Current public sentiment towards the housing market?

Status
Not open for further replies.

CelloPoint

Frequent Poster
Messages
75
Just to put a little bit more perspective on this discussion.

My aunt lived in Calgary during the 1980s property crash. She was chatting to me recently about the madness in Ireland and shares similar views to me.

We are re-living history here in Ireland. The young people my age have never experienced hard times, let alone mediocre times, and we're all expected to be wearing prada shoes now.

Calgary's economy was heavily dependent on the oil industry: In Ireland, I believe our equivalent oil industry is US FDI, the US economy, and the oil well of money that is German pension funds (borrowed at exceptionally low interest rates).

Anyway, here's the article below. Even the Canadians didn't learn from the hard lessons of the 1980s - greed is a funny thing.

http://www.calgarysun.com/cgi-bin/publish.cgi'p=129737&x=articles&s=lifestyle
Calgary Sun said:
Home prices are going through the roof in Calgary.

HAMMERED ... So you're going to buy a newly built home and quickly flip it for profit' Hold your horses! Experts say the desire to make easy money by buying and selling property is often a ticket to bankruptcy.

The average house price is now above $300,000 and we're closing in on Toronto. So rapid is the rise, the term real estate doesn't seem relevant any more? Unreal Estate is more fitting. In the Calgary Sun's five-part special series on residential realty, we're profiling this red-hot market. We'll examine where the market is and where it's going and we'll provide tips on buying and selling. As well, readers will gain insights on the pros and cons of the current home realty scene. Today, we look at how times can change on a dime.

The headlines of the day promised Calgary's good times would always roll.

But with the turn of the decade, homeowners in the city were heading into the 1980s' perfect storm of economic trouble.

And with the current housing boom, both economists and those who lived through the last bust are offering the following advice: Sure, be optimistic, but also be careful with your cash.

'We learned the hard way,' says Al Westman, whose former company B&H Homes was one of the casualties when the bottom fell out of Alberta's economy in the 1980s.

'There was literally hundreds and hundreds of houses on the market lower than we could build them at.'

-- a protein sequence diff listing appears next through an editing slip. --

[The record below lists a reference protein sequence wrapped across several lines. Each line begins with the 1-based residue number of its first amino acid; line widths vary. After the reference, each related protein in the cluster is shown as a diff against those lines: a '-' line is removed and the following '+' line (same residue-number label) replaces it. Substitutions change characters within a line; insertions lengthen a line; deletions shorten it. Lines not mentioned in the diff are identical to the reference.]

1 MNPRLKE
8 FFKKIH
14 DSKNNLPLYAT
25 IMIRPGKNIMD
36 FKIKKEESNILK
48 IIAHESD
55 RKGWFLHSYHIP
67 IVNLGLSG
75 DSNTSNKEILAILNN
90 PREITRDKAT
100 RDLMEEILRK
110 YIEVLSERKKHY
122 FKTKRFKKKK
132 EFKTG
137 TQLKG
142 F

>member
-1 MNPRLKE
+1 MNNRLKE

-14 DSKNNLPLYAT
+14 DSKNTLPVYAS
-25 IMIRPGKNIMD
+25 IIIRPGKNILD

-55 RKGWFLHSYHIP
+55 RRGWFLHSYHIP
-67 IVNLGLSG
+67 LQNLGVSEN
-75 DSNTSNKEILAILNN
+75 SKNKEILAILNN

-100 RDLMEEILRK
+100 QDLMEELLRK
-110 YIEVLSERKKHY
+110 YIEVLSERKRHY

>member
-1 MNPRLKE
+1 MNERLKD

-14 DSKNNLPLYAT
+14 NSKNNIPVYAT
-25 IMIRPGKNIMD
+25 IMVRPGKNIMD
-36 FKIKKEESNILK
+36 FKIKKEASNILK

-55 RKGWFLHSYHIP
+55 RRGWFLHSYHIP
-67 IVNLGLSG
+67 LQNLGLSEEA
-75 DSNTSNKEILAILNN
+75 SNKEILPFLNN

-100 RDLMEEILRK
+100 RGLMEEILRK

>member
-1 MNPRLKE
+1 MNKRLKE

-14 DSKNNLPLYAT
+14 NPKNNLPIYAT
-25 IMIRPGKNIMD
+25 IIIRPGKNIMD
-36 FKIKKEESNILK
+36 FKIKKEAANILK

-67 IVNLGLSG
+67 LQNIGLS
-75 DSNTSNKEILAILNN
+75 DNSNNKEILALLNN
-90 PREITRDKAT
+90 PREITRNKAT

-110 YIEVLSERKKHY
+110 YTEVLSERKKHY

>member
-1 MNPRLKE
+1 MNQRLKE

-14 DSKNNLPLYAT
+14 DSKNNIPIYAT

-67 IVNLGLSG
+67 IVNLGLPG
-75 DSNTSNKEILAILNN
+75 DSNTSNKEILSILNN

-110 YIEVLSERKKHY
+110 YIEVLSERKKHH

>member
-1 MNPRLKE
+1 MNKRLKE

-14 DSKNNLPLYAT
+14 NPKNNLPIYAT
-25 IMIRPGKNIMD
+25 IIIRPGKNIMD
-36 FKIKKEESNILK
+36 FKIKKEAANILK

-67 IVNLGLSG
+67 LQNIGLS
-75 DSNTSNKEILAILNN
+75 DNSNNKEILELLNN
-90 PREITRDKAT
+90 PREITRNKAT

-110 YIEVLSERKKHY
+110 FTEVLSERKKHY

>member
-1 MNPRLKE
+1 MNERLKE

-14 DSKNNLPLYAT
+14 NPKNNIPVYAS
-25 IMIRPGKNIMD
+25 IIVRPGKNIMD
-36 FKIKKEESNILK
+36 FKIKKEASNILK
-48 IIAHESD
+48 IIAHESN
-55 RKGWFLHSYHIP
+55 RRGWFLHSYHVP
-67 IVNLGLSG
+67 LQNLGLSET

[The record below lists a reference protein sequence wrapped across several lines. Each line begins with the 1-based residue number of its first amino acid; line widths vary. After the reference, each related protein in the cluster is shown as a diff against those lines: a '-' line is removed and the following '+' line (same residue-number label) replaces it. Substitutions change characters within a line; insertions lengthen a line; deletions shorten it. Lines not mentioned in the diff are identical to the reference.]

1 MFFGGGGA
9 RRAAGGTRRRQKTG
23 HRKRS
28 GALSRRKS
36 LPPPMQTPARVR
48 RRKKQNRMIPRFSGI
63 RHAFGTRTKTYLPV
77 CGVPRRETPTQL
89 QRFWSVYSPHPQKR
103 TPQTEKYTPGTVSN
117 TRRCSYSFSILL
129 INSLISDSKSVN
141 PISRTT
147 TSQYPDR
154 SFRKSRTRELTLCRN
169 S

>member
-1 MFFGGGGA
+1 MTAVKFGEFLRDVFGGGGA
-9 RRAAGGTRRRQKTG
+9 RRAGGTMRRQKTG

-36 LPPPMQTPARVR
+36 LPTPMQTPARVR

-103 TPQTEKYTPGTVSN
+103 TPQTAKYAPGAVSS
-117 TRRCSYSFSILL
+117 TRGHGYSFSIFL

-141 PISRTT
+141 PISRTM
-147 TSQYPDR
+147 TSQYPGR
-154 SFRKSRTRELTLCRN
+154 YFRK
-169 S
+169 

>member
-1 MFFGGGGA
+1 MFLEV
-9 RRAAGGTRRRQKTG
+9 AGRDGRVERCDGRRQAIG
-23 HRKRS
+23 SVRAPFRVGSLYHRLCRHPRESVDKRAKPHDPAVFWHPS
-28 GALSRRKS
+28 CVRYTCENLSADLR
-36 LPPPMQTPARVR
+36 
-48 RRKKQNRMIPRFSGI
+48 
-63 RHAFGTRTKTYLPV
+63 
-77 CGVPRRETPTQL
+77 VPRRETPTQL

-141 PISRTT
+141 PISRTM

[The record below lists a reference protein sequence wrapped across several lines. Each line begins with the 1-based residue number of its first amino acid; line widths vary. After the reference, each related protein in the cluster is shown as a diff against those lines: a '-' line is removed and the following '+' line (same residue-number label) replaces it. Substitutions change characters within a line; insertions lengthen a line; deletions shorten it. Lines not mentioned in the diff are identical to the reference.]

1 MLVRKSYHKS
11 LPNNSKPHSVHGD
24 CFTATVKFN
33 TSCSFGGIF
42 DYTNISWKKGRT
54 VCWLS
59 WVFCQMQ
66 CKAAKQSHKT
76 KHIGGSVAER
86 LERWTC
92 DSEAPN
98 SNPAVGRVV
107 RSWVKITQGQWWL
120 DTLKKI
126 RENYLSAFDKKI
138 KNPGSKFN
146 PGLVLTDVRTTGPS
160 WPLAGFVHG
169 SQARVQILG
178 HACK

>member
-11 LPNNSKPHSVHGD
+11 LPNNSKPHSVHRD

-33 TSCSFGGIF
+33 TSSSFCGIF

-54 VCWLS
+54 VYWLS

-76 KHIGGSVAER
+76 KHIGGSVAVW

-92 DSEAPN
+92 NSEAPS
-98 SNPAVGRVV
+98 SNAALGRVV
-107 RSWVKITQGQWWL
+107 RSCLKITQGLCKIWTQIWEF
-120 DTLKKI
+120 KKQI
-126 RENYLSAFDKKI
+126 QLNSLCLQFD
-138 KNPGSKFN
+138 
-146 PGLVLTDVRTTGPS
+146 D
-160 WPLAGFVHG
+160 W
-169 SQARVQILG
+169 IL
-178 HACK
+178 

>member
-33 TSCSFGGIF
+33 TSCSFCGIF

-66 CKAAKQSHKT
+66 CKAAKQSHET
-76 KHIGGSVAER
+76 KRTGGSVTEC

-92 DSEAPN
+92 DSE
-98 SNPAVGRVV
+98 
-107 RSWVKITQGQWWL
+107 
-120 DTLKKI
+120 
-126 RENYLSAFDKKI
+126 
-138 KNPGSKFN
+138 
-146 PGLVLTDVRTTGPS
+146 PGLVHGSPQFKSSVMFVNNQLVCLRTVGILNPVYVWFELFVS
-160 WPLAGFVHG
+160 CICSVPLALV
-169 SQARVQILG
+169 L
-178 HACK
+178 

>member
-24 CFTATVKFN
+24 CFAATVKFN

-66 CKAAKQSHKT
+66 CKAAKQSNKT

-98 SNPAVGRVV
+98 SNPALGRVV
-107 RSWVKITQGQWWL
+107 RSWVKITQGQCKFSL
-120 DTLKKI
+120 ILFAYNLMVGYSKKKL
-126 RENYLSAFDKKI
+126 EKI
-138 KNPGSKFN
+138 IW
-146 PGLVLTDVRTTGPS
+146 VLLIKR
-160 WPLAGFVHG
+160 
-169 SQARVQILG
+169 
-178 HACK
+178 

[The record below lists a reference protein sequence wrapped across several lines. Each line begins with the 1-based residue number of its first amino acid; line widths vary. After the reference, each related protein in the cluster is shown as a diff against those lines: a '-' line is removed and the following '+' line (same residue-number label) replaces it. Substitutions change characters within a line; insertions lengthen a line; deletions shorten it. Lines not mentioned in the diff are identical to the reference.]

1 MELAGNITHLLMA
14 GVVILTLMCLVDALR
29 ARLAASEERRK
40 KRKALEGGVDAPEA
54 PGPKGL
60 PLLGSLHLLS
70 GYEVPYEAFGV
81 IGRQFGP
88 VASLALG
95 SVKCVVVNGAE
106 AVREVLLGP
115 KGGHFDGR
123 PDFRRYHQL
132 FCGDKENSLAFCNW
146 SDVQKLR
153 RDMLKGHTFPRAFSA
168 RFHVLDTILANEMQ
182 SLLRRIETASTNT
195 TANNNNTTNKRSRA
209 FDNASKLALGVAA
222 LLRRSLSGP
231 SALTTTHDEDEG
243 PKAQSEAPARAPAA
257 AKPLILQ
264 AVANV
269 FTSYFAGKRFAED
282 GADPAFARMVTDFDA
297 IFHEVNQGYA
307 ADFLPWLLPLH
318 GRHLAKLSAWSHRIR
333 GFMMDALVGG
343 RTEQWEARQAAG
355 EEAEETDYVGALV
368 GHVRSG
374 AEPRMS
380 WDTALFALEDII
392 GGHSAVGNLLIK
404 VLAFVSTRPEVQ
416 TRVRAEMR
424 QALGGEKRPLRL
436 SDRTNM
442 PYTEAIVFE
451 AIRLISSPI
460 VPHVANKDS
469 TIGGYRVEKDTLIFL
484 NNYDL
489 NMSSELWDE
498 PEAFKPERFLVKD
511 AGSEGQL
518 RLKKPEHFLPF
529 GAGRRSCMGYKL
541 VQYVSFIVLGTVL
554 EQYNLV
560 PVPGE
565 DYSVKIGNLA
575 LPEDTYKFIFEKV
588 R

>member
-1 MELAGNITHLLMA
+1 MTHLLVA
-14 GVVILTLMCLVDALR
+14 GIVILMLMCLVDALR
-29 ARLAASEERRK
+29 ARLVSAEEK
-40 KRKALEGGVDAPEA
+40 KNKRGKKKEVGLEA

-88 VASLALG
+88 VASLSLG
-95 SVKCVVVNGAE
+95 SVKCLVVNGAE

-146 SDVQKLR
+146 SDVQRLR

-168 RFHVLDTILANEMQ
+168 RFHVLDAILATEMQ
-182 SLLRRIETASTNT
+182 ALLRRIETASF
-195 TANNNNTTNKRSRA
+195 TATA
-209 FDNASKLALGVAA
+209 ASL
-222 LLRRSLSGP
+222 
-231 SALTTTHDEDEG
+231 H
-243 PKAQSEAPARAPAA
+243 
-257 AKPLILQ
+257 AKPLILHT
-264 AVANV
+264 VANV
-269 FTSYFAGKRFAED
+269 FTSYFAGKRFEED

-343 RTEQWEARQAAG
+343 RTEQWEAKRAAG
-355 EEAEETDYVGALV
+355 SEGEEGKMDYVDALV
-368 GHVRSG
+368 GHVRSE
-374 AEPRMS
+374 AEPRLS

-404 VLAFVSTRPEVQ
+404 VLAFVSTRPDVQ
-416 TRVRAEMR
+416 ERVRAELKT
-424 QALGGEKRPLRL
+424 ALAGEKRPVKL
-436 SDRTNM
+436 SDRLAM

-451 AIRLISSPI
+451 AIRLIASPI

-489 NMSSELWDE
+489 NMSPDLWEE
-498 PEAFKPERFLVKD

High corporate debt, runaway inflation and interest rates soaring near 20% ' coupled with the then-federal government's National Energy Program ' led to massive layoffs and home and business foreclosures across the province as activity in the oilpatch ground to a halt.

And while he's quick to point out it's unlikely we'll be crashing into an economic iceberg anytime soon in Wild Rose Country, Mike Percy, a University of Alberta professor who specializes in energy issues and the area's economy, says slowdowns are a fact of life.

Our economy, though now more diverse, is also still largely dependent on energy prices, he says.

'Inevitably, there's going to be a recession ' the business cycle is not dead,' says Percy, adding all it would take is a major incident in the U.S. or China.

'When it's going to be and its severity is hard to predict ... in the absence of those types of things we can't control, the economic fundamentals look pretty good, but one has to be aware there is still going to be a turning point.'

Bank of Canada brass has indicated if inflation remains in the 2% range, any interest rate hikes should remain modest.

But even a minimal increase would hurt with city home prices currently rocketing through the roof.

In February, the average home in Calgary went for $304,560.

Assuming a downpayment of $30,400, or 10%, and 25 years amortization, monthly property payments at 6% are about $1,754, but at 8% that would rise to $2,092 and a 12% rate would cost $2,829.

In 1981, when many mortgages were a whopping 21%, owning that same house would have set you back about $4,600 a month.

Former Calgarian Brian Norton says he remembers buying a 2,100-sq.-ft. house in the Woodlands area in December 1979 and being stuck paying rates close to that when he renewed his mortgage a year later.

'At the end of that year, our rates went through the roof,' says Norton, adding mortgages had previously been closer to 12%.

'For several years, all we did was struggle to make those payments and we ran up a bunch of debts.'